Meanwhile, Wharton professor Jeremy Siegel said the banking crisis has made him more optimistic for the US economy next year, because the turmoil means the Fed should ease up on rate hikes. 

How easy or difficult has it been for you to get a bank loan lately? Email [email protected] to share your thoughts with me. 

In other news:

Mark Mobius

Jonathan Wong/South China Morning Post via Getty Images

2. US stock futures rise early Thursday, as investors digest the Fed’s latest policy decision. Meanwhile, the Swiss central bank hiked big despite the banking turmoil partly fueled by Credit Suisse, while eyes are on which way the Bank of England will jump on rates after inflation got hotter.  Here are the latest market.

3. Earnings on deck: Novo Nordisk, Starbucks, General Mills, all reporting.

4. After moving into the investing mainstream, hype around AI has faded. But a cooling-off period could serve the sector well, said Brian Jankowski, a senior analyst at Fort Pitt Capital Group. Here are six top stocks to buy to get long-term exposure to AI.

5. Billionaire investor Mark Mobius says he is “very, very skeptical” of investing in bank stocks. That’s because he considers banks too opaque, as evidenced by what’s been happening to US lenders lately, he told CNBC. But he has an account in a Dubai bank, and recommended that depositors diversify.

6. The S&P 500 hasn’t been this dependent on just two stocks since 1978. The combined weighting of Apple and Microsoft has grown to about 13.3% as investors seek the safety of the mega-cap tech giants. That level of dominance has been seen in the broad market index since IBM and AT&T more than four decades ago.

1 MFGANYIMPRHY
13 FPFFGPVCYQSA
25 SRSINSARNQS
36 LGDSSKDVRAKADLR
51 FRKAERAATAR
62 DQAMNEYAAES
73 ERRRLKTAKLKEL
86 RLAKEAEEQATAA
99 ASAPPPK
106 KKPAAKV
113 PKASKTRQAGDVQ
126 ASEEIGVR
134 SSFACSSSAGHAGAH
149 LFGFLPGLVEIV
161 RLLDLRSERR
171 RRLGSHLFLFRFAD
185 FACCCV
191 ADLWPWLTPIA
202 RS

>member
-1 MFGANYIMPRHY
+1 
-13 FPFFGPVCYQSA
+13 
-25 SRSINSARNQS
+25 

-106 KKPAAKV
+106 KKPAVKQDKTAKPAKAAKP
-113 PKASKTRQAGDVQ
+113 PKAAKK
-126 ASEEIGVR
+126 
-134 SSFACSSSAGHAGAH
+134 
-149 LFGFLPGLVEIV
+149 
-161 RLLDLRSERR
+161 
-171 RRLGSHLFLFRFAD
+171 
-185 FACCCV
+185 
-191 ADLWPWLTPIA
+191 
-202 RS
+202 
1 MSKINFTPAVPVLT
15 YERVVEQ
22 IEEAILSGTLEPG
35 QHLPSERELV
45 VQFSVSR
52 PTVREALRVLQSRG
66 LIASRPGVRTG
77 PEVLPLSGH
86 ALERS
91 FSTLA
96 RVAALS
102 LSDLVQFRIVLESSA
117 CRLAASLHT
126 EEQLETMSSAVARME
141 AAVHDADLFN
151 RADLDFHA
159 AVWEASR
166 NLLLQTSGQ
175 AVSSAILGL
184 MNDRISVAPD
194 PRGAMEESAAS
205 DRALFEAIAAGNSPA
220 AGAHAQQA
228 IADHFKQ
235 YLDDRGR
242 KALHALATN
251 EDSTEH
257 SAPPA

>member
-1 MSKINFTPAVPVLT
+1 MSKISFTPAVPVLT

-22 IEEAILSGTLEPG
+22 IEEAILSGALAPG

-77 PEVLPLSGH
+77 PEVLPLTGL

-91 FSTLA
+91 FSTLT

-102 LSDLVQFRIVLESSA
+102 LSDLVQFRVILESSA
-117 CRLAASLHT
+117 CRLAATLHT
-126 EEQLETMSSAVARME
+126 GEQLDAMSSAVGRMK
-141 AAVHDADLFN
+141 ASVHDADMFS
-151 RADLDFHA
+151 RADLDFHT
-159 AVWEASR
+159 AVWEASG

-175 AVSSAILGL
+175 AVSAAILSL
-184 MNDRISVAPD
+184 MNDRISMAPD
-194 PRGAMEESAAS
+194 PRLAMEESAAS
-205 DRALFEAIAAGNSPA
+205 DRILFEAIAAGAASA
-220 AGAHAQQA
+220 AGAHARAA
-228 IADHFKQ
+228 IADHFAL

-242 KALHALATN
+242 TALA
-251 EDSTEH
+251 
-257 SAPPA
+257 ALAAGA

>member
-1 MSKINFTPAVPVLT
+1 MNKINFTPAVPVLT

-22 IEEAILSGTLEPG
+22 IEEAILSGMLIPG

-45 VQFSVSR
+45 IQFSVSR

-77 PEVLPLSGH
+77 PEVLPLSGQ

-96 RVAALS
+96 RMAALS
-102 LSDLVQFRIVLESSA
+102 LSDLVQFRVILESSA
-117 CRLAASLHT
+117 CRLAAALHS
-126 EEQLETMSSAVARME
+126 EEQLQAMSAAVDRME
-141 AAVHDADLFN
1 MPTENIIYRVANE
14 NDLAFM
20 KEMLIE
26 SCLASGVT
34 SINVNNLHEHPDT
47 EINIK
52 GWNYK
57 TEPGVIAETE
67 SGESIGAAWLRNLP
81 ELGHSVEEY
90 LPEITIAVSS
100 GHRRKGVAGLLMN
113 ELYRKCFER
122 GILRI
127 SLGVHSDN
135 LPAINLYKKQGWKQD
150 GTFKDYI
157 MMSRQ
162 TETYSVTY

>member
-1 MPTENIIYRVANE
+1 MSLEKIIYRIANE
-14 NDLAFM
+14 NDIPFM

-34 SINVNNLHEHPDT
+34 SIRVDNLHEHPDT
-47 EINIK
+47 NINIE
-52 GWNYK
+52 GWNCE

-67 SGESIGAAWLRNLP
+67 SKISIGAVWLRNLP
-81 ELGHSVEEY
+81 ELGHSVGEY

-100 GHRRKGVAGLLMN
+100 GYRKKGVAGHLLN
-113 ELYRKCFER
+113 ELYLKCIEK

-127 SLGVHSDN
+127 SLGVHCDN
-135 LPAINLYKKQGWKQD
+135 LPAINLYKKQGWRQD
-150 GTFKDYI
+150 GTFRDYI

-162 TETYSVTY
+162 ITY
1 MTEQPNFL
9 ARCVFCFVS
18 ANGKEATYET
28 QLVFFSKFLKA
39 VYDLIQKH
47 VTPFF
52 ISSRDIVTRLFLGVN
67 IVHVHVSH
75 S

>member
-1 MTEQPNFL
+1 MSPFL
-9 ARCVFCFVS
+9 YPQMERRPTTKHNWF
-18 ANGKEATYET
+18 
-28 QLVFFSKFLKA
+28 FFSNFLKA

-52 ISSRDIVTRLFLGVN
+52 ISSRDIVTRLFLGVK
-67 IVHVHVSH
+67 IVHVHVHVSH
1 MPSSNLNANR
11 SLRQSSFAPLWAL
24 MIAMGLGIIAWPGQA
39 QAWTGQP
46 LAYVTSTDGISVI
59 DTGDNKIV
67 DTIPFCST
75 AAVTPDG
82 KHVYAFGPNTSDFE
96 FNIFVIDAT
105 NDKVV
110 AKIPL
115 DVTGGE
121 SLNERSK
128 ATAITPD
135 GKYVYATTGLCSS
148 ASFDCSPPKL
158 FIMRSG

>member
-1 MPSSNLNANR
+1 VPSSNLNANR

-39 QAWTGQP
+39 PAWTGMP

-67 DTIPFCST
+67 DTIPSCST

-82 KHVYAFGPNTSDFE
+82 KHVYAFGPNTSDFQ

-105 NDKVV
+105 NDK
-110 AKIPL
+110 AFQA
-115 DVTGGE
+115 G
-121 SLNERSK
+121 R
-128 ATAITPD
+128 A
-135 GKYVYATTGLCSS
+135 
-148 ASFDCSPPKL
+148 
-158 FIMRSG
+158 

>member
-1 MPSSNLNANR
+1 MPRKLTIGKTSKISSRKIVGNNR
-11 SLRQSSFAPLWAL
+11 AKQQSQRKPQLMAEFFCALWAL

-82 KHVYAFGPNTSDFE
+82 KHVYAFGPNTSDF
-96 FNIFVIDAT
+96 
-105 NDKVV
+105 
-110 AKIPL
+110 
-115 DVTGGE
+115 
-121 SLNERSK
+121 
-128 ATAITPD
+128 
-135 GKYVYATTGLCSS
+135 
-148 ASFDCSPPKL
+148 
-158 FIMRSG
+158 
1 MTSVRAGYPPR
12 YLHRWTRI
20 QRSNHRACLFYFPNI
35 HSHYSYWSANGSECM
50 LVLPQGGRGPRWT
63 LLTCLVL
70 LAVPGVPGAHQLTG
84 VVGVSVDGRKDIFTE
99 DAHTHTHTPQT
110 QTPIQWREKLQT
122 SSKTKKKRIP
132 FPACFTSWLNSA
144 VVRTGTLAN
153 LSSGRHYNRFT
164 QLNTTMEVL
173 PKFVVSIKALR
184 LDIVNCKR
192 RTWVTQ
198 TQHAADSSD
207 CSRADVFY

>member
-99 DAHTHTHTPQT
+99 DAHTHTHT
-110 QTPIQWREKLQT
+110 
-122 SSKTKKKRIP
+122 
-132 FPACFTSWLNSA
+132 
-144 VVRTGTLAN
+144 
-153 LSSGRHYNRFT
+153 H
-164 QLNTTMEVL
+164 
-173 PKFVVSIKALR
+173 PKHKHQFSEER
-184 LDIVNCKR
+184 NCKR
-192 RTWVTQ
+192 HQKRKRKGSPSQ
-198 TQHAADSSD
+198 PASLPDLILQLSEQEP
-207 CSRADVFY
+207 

7. Consumer spending hasn’t collapsed due to high inflation, though pressure is building. Top retailers are saying that shoppers are starting to gravitate toward cheaper goods. UBS shared which retail stocks it recommends.

8. While a global banking crisis has investors on edge, top analysts remain bullish on several names. TipRanks compiled a list of the best financial stocks based on eight leading market factors. These 18 stocks are expected to outperform the market by up to 70%.

9. The SEC sued Tron founder Justin Sun in a lawsuit involving Tronix and BitTorrent crypto tokens. It also charged eight celebrities with promoting the tokens without disclosing they were paid, including the actress Lindsay Lohan, YouTuber Jake Paul, and singer Akon. Read more. 

PacWest stock chart

PacWest stock chart


10. PacWest stock tumbled after the bank disclosed that deposits fell 20% since the end of 2022.  The lender said more than 65% of its deposit base was under the FDIC’s $250,000 insurance coverage limit and that roughly $600 million of deposits were backed by tradeable securities. PacWest has tapped Fed liquidity and got a cash from investment firm ATLAS SP Partners.

Curated by Jason Ma in Los Angeles. Feedback or tips? Email [email protected].

Edited by Max Adams ([email protected]) in New York and Hallam Bullock (@hallam_bullock) in London.